Mumps

 

Mumps is one of the commonly acquired viral diseases of childhood and is the most common cause of aseptic meningitis. However, its incidence in developed countries has decline dramatically since the advent of vaccination.

A. Properties

A member of the paramyxovirus family, closely related to parainfluenza viruses
ss RNA, enveloped virus of helical symmetry.
Single RNA molecule of 16 - 18 kbp, in a helical nucleocapsid in association with the nucleoprotein (NP)
M protein forms the structure which underlies the viral envelope. The HN (haemagglutination and neuraminidase protein) and the F (fusion) protein form the spikes present on the lipid bilayer envelope
only one serotype of the virus exist
significant antigenic cross-reaction occurs with other members of the paramyxovirus genus.

 

B. Epidemiology

Mumps is a disease of childhood, the highest incidence occurs in children between 5 - 9 years of age. The disease is less contagious than other childhood diseases such as measles and varicella. According to a recent epidemiological survey in America, 10% of the population had mumps during each of the first 5 years of life, 74% had it by age 10, and 95% by 20 years of age. Mumps is endemic in most urban areas. In temperate zones, a seasonal variation is evident, the highest incidence being around January to May. No such seasonal variation exists in tropical countries. Subclinical infections are common in very young infants (2 - 3 years of age), and the proportion increases with age in adulthood. Up to 90% of infections at the age of 10 - 14 age were associated with symptoms whilst almost all infections are subclinical beyond 60 years of age.
 

C. Pathogenesis

Mumps is transmitted by droplet spread or by direct contact. The primary site of viral replication of the epithelium of the upper respiratory or the GI tract or eye. The virus quickly spreads to the local lymphoid tissue and a primary viraemia ensues, whereby the virus spreads to distant sites in the body. The parotid gland is usually involved but so may the CNS, testis or epididymis, pancreas and ovary. A few days after the onset of illness, virus can again be isolated from the blood, indicating that virus multiplication in target organs leads to a secondary viraemia Parotitis is the most frequent presentation, occurring in 95% of those with clinical symptoms. Occasionally, meningitis may precede parotitis by a week. Virus is excreted in the urine in infectious form during the 2 weeks following the onset of clinical illness. It is not known whether virus actually multiplies in renal tissues or whether the virus is of haematogenous origin. Life-long immunity is the rule after natural infection, but reinfections can occur and 1 - 2% of all cases are thought to be reinfections.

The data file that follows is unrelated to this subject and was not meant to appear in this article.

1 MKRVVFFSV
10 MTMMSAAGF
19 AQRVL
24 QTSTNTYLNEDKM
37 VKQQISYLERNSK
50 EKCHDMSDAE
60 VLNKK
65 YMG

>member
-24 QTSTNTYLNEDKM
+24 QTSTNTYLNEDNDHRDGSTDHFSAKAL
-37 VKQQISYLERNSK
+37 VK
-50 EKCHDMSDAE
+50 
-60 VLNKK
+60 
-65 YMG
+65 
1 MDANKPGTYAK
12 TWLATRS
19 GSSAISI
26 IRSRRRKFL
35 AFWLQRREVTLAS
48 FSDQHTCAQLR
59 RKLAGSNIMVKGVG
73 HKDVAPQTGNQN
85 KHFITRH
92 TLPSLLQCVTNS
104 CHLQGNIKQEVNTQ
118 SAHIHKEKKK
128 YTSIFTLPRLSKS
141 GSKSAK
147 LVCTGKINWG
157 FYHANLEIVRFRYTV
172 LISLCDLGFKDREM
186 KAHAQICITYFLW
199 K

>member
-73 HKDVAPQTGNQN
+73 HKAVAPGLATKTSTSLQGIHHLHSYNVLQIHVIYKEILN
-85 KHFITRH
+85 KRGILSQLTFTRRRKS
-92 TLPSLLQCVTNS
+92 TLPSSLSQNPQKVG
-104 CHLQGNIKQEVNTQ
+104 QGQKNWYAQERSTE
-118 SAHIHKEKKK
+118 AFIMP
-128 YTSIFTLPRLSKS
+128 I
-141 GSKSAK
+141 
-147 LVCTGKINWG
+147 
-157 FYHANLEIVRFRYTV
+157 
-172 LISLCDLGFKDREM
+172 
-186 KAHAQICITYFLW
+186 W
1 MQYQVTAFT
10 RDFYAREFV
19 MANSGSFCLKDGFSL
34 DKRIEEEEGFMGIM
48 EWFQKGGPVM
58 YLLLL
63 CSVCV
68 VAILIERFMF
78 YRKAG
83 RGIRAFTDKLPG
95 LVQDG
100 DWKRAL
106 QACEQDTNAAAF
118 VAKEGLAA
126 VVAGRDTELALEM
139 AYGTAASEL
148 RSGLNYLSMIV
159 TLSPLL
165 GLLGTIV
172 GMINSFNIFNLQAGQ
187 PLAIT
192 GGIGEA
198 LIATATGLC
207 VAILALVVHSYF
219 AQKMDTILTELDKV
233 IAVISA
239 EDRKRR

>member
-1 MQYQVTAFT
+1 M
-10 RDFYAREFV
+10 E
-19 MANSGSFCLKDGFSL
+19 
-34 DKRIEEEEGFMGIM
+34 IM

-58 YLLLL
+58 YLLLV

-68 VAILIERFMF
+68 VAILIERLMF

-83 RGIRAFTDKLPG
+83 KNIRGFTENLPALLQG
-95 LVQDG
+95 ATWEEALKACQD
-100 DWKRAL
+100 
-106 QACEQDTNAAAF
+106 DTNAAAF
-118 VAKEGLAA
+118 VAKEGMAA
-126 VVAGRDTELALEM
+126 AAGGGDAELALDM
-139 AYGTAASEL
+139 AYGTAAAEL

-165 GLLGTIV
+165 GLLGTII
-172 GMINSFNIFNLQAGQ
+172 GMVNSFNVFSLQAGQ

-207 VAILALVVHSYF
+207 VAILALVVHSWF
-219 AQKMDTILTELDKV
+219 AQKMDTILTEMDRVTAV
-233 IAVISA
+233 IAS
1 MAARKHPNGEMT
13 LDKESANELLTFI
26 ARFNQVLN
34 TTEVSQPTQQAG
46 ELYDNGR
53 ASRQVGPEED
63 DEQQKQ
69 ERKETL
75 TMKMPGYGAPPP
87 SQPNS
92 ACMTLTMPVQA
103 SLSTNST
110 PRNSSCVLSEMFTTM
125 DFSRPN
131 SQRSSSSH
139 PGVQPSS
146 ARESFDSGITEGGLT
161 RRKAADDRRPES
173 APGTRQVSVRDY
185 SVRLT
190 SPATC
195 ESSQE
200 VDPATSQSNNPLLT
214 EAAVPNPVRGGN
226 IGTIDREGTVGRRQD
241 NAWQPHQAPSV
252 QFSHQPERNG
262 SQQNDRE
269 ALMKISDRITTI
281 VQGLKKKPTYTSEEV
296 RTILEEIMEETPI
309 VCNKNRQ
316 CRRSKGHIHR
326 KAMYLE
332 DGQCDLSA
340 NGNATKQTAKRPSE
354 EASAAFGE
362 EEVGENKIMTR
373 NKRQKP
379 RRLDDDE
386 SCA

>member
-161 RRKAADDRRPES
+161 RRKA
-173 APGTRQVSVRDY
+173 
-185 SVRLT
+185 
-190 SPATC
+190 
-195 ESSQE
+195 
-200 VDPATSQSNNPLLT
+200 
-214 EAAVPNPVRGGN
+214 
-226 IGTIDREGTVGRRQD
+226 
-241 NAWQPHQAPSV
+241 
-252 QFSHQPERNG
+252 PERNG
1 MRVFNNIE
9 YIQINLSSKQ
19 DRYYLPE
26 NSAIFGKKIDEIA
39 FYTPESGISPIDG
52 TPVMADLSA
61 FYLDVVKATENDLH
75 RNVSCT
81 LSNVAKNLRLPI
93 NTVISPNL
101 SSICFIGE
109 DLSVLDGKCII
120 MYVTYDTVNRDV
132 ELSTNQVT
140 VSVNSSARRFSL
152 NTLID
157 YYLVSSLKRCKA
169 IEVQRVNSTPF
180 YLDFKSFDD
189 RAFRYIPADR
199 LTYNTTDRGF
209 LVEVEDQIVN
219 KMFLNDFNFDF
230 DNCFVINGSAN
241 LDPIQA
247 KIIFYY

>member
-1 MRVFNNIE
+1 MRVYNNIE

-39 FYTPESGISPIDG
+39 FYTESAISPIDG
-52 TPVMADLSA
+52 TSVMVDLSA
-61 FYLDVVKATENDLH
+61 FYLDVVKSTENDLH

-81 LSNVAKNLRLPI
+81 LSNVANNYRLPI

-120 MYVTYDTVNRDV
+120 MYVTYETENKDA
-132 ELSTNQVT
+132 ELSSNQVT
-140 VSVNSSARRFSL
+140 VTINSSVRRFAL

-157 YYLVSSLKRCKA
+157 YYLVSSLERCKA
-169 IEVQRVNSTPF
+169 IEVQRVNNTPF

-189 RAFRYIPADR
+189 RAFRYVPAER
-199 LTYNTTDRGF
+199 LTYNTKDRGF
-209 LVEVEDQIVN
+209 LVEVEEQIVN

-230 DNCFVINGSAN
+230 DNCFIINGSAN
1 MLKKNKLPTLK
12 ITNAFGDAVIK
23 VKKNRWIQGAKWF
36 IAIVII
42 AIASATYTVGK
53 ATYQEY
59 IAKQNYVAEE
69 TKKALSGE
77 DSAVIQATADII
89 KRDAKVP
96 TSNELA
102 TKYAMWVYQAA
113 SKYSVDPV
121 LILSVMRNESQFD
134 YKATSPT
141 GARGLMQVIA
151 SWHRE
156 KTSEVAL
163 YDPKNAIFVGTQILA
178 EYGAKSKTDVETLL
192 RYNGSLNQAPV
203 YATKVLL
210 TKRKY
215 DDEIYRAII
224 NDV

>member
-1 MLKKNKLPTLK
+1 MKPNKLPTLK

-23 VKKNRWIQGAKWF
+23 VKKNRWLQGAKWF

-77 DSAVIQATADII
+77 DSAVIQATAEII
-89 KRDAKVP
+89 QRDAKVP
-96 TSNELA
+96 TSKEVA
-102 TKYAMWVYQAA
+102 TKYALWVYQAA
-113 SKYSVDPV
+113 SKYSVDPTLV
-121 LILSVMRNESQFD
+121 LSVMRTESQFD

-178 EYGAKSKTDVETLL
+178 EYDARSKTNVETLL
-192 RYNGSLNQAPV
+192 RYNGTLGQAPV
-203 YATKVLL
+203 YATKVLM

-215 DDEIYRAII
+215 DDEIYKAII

D. Clinical_Features

The incubation period is 16 - 18 days but may vary from 14 - 25 days. Parotid swelling develops in 95% of those with clinical illness. The rate of subclinical infection varies with age, but is on average 30%. In a small proportion of patients, the symptoms may resemble mild URTI. Typically, a prodromal illness consisting of headache, malaise, myalgia and low grade fever occurs 1 - 2 days before the onset of parotid enlargement. Patients with classic mumps develop enlargement of one parotid gland, followed 1 - 5 days later by enlargement of the contralateral gland. The patient complains of pain and tenderness in the area of the gland. The submandibular and sublingual glands may occasionally be involved. The parotid swelling starts to subside after 4 to 7 days. Virus shedding into the saliva begins a couple of days before the onset of parotitis and ends 7 to 8 days later.